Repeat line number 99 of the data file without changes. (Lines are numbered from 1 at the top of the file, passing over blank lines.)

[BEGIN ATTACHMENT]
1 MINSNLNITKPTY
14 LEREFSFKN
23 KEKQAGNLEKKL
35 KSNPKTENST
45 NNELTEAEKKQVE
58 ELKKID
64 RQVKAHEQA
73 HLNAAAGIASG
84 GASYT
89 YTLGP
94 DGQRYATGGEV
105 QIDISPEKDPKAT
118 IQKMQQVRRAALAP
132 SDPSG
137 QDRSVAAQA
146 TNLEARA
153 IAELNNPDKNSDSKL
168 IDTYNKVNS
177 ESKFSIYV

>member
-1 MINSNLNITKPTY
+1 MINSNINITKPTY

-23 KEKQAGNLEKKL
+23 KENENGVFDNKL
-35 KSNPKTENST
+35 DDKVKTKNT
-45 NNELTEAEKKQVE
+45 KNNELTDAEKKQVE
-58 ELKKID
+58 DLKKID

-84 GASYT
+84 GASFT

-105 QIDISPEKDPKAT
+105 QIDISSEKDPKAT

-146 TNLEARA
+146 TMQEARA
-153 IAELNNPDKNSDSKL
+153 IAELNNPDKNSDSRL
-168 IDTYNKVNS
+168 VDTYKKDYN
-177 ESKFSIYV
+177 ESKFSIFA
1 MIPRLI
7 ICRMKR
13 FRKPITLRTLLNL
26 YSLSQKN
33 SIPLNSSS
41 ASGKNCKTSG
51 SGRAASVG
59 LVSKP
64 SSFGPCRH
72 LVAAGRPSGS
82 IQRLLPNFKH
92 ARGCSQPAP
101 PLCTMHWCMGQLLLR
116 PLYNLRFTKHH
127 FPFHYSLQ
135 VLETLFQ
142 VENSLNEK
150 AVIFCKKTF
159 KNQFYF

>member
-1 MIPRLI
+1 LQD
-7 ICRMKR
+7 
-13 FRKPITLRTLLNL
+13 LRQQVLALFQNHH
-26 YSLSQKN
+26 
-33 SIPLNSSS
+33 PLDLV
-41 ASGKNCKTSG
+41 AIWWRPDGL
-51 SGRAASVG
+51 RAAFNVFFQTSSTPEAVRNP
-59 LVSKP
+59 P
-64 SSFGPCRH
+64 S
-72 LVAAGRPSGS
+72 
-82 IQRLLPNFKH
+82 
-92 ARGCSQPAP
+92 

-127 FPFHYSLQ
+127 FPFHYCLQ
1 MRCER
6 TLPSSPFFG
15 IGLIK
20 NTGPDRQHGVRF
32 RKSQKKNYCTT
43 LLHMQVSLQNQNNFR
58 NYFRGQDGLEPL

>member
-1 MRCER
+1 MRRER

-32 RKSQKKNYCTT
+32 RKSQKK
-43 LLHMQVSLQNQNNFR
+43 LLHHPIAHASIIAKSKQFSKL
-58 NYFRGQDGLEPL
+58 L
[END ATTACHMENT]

-32 RKSQKKNYCTT